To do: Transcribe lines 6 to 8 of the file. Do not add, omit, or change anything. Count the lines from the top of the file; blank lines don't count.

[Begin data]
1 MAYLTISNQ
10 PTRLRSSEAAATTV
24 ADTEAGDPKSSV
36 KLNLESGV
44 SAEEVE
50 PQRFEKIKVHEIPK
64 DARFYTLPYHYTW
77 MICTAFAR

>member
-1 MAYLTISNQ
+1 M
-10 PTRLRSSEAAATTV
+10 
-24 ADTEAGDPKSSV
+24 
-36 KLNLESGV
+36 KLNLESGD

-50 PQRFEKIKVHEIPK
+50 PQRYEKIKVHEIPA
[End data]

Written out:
50 PQRFEKIKVHEIPK
64 DARFYTLPYHYTW
77 MICTAFAR